While taking part in the study they have to carry a GPS tracker with them to show where they have been and for how long.

Dr Spencer said: “Cycling is very important for older people because it not only has an effect on their health but there is also a theory it gives them more independence.

“It lets them get out and about and can be a social activity with their friends.

“We want to find out how we can better design our towns to make it easier for them to cycle, something becoming increasingly important with our ageing population.”

To take part visit cycleboom.org

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Comments (6)

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3:19pm Sat 16 Aug 14

Myron Blatz says...

Frankly, all cyclists should have to take a proficiency test, have insurance cover, and be re-tested every three years when over 65. Too-many older people seem to ride bikes, drive cars snd mobility scooters without the ability to cope with other traffic and road conditions. Did anyone else see that programme on tv last week about over-100 car drivers?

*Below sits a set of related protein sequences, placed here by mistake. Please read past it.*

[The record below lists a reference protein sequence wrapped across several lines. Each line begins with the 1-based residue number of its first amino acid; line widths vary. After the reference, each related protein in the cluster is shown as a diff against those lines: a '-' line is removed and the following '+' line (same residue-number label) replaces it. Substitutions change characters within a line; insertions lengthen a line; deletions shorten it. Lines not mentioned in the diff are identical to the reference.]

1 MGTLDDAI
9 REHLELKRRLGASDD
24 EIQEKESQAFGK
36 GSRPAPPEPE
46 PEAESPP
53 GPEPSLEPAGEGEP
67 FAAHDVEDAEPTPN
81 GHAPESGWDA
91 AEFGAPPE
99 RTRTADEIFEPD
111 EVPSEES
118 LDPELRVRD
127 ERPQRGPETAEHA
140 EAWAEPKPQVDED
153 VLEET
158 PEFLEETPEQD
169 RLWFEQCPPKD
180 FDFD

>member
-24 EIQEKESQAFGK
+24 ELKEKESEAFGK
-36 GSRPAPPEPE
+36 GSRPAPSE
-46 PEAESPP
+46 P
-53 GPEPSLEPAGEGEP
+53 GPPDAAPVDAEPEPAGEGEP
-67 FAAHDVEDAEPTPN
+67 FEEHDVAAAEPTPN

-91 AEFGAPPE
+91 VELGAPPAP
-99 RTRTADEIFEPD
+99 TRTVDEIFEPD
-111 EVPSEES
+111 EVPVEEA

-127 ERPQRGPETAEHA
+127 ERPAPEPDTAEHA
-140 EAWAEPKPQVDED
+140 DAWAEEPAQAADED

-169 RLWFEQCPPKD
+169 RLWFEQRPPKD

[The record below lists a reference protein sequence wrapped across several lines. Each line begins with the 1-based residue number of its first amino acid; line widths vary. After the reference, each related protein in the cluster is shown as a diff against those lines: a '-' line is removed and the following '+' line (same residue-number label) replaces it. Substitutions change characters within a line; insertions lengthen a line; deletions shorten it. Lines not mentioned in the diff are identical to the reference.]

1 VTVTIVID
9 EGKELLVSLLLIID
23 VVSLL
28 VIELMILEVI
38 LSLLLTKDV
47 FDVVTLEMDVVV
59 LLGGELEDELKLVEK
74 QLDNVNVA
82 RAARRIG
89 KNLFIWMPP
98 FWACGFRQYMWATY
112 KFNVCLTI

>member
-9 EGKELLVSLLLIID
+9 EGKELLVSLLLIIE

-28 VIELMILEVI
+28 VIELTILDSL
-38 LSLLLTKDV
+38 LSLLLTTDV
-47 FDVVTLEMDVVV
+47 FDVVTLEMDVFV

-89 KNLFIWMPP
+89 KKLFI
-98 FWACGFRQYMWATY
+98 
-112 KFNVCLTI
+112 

Frankly, all cyclists should have to take a proficiency test, have insurance cover, and be re-tested every three years when over 65. Too-many older people seem to ride bikes, drive cars snd mobility scooters without the ability to cope with other traffic and road conditions. Did anyone else see that programme on tv last week about over-100 car drivers? Myron Blatz
  • Score: -9

4:40pm Sat 16 Aug 14

Wanchai says...

Myron Blatz wrote:
Frankly, all cyclists should have to take a proficiency test, have insurance cover, and be re-tested every three years when over 65. Too-many older people seem to ride bikes, drive cars snd mobility scooters without the ability to cope with other traffic and road conditions. Did anyone else see that programme on tv last week about over-100 car drivers?
Quite right Myron, I'm fed up with all these over 65 bicycle hooligans clogging up our roads and causing accidents left right and centre. They think they own the place. It's got to the stage now where I'm afraid to cycle in to town in case one of them crashes into me while they are texting or putting on their makeup or something